First on your Windows box you will need to install cygwin . Cygwin is in essence a POSIX shell for windows, which allows you to a number of nifty things but the main one for our purposes is to allow sshd to run on your windows box. Do a google search for sshd and cygwin and you will get a number of how-to's on set-up for sshd.

Once sshd is running on your Windows box, from your Linux box inside the firewall you can call the Windows box and tell it to forward certain ports on the remote box (Win) to certain ports on the local box (Lin) and vice versa. man ssh on your linux box will explain the port forwarding, the ones to focus on are -L and -R.

Provded you can get permission from anybody (even your teacher), if you get stuck drop another note and I will help further. Somebody else may help regardless but I have a conscience to soothe.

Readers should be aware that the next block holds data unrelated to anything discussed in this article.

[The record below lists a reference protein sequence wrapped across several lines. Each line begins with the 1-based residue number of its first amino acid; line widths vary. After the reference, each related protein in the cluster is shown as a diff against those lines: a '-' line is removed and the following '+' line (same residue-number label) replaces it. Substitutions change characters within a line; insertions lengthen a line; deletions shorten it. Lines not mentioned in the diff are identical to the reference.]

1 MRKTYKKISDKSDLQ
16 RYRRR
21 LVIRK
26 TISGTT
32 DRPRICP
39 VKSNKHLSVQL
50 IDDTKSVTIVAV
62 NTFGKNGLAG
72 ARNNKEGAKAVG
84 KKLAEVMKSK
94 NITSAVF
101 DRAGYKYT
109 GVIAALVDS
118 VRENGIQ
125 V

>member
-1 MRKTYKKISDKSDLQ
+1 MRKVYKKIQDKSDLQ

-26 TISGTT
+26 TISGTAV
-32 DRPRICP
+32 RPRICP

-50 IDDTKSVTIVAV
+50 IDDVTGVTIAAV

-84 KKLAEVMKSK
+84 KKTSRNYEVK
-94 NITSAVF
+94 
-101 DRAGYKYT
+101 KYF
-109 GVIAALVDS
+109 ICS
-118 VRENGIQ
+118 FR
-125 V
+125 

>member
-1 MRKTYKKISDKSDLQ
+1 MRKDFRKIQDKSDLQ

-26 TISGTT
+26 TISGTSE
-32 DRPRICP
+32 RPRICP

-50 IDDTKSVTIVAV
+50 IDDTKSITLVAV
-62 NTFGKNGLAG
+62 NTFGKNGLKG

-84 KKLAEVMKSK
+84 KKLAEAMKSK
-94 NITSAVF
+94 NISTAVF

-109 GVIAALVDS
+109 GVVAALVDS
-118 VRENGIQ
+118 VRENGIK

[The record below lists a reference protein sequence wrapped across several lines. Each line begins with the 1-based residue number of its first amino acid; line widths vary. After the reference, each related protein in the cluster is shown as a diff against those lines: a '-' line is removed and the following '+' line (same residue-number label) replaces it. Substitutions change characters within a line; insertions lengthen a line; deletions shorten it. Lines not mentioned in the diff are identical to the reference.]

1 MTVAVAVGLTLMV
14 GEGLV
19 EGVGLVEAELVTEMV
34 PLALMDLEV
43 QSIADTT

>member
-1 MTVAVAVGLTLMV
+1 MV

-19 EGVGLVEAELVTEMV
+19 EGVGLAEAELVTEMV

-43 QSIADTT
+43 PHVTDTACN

hotrodowner 11-13-2002 04:28 AM

Don't worry about permission. I have it from both my CET teacher and my CISCO teacher. I just cant get the system administrator to forward the packets because they think most all students are stupid and those that know anything about computers want to destroy them. <Despite the fact that I fix the computer problems on the campus after school.> Well, I think it would be a good learning experience because my CET teacher heard about VPNing but didn't understand it. I will get back to you (plural) with the results as soon as possible. Thanx for the help so far!!

Mephisto 11-13-2002 06:50 AM

What I am suggesting is not a true VPN, though I suppose it is close enough not to matter. If you want yo do a true VPN, IPSEC is one option. I use a (expensive) commercial solution so my experience on doing IPSEC by hand is limited.